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Paycheck Fairness Act Ignores Women’s Preferences and Needs

February 6, 2019

by Christina Sandefur

February 6, 2019

Last week, Democratic lawmakers reintroduced the Paycheck Fairness Act, which they claim would protect women from pay discrimination in the workplace. The Paycheck Fairness Act sounds good, but “equal pay for equal work” is already the law—and has been for over 50 years.

So what’s left for the Paycheck Fairness Act? It would force employers to report employees’ salaries to the government and allow employees to use that information, without valuable context, as a weapon against employers. And it would deem employers guilty until proven innocent, forcing them to justify supposed pay disparities through costly litigation. In other words, the bill treats women as incapable of negotiating the terms of their employment—and as victims of the patriarchy if they should dare to choose flexibility or other benefits over higher pay.

And it’s based on the “gender pay gap,” which has been debunked time and time again. As the Heritage Foundation’s Romina Boccia points out, the oft-cited gender pay gap statistic—that women are paid only 78 cents on the man’s dollar—is misleading. When one takes into account a number of factors based on individual preferences, such as education, choice of profession, level of experience, and desire for flexibility, the “pay gap” is about 95 percent, not 78 percent.

In fact, the arguments in favor of today’s Paycheck Fairness Act were once rejected by egalitarian feminist groups who opposed state laws “protecting” women from working too much or making too little money. Indeed, the National Woman’s Party, original champion of the Equal Rights Amendment, wholeheartedly rejected protective legislation that singled women out for what they considered to be restrictive and discriminatory treatment.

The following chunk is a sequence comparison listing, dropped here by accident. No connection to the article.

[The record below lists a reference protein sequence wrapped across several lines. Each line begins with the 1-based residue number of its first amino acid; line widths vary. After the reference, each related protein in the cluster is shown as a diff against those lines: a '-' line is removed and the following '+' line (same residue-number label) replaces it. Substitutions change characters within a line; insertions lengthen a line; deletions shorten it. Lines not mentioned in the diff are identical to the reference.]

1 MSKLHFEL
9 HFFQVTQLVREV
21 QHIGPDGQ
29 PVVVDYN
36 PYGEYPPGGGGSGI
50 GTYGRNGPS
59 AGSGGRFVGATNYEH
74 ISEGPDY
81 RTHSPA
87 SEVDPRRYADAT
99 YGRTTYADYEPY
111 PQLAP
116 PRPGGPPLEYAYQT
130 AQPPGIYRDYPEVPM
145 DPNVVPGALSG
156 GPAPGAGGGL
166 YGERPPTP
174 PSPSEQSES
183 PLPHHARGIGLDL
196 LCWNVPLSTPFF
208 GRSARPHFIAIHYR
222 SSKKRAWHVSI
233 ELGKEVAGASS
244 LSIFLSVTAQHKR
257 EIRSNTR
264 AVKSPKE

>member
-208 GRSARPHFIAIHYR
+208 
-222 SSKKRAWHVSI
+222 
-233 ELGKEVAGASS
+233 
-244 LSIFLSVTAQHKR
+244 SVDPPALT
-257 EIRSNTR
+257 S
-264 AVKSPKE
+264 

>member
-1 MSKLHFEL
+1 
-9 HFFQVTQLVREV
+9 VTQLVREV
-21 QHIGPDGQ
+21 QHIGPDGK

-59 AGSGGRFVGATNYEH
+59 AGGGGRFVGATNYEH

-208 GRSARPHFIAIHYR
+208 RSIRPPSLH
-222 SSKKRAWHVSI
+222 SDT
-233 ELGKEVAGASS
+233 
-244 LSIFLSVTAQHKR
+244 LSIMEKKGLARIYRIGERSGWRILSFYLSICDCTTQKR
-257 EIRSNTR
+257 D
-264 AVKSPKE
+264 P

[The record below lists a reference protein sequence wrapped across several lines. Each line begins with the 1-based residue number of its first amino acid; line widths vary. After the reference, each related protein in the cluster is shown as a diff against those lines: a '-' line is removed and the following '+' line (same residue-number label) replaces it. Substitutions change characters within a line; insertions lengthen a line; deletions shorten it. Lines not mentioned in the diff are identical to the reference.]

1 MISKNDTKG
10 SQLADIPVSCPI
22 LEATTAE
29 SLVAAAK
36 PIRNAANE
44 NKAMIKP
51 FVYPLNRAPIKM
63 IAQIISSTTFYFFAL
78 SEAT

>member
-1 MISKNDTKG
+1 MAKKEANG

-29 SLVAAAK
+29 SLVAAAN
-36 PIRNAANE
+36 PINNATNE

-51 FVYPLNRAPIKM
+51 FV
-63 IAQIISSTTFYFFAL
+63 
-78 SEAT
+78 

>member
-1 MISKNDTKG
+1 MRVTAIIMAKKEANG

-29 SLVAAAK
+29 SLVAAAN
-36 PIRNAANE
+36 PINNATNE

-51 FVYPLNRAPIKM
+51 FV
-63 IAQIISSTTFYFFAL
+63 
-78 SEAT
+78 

They weren’t the only ones. Nearly 50 years ago, the Equal Employment Opportunity Commission declared that state laws that “prohibit or limit the employment of females…in certain occupations…do not take into account the capacities, preferences, and abilities of individual females” and “conflict with and are superseded by title VII of the Civil Rights Act of 1964.” Yet the Paycheck Fairness Act does just that—it disregards individual women’s preferences and could have the practical effect of pricing women out of jobs.

If the Paycheck Fairness Act became law, it would more than likely backfire and harm workers—both male and female. And it wouldn’t be the first time such well-intentioned “protective” laws had that effect. In the U.S., state women’s minimum wage laws of the early 20th century significantly reduced the employment of women. More recently, a Harvard Business Review study of Denmark’s version of the Paycheck Fairness Act found that, while the “pay gap” did shrink, it wasn’t because women made more money, but because men made less.  

The Paycheck Fairness Act would also undermine worker productivity, by incentivizing businesses to move away from performance-based pay. The same Harvard study showed a 2.5 percent decline in worker productivity under Denmark’s version of the Paycheck Fairness Act. A decline in worker productivity usually means fewer goods at higher prices—and a decrease in everyone’s standard of living.

Moreover, the Paycheck Fairness Act would encourage employers to offer one-size-fits-all jobs that don’t take into account individual workers’ needs. Studies show that, on the whole, while men place a high premium on a larger paycheck, women value flexibility at work more than men do. That’s why the number of women-owned businesses increased by 3,000 percent since 1972, and women are increasingly choosing to work in the “gig” economy. In these scenarios, women overwhelmingly believe they can get equal pay for equal work. Laws like the Paycheck Fairness Act make it costly and undesirable for employers to offer flexibility in hours and benefits. That hurts all employees—especially women.

So what can we do to empower women to succeed? Let’s start by treating them as individuals with unique preferences and needs. Instead of pushing one-size-fits-all, top-down agendas, let’s get rid of unnecessary occupational licensing laws and pave the way for all individuals—regardless of sex—to pursue the job of their choice. 

Christina Sandefur is the Executive Vice President of the Goldwater Institute.



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